“Wait a minute,” Enrile cut in. “What you’re saying is based on knowledge or info of another. Sustain objection! He is giving hearsay and I sustain the objection!”
Perez asked Enrile to reconsider. “Yes, but he will testify giving hearsay evidence and that is prohibited here,” Enrile asserted.
“Your honor, we will invoke the independently relevant tool. So, at the very least, your honor,” Perez pleaded. “Explain,” the Senate President told the young lawyer.
“It is independently relevant to know what is the information given to this witness with respect to the regular selling price of this particular…” Perez said.
“Qualify the witness so he would be competent,” the Senate President ordered.
Cuevas raised his hand again. “There is no question as to the conversation (that took) place between this witness and (the marketing department). But as to the accuracy of what was stated or transmitted, we do not object. But what we are objecting (to) is the nature of the testimony,” he said.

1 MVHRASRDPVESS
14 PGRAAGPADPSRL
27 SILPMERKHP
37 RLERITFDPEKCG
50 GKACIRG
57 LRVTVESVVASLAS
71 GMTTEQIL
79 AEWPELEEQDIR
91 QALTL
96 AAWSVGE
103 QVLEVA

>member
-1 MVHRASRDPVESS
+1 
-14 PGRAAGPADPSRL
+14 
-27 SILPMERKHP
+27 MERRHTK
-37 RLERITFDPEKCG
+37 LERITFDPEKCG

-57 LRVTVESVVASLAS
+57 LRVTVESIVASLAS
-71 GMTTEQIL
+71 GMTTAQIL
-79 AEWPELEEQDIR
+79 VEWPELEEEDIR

“I will allow the answer,” Enrile said firmly.
Perez was about to ask Ng again about the information from marketing when Cuevas interjected anew.
“Again, your honor, it’s very clear,” the former Supreme Court justice said objecting.
“There has already been a ruling, your honor,” Perez said, defending his question.
“Counsel for defense,” an amused Enrile addressed Cuevas, “let us allow the counsel for prosecution to proceed.”
“Submitted, your honor,” Cuevas replied chuckling.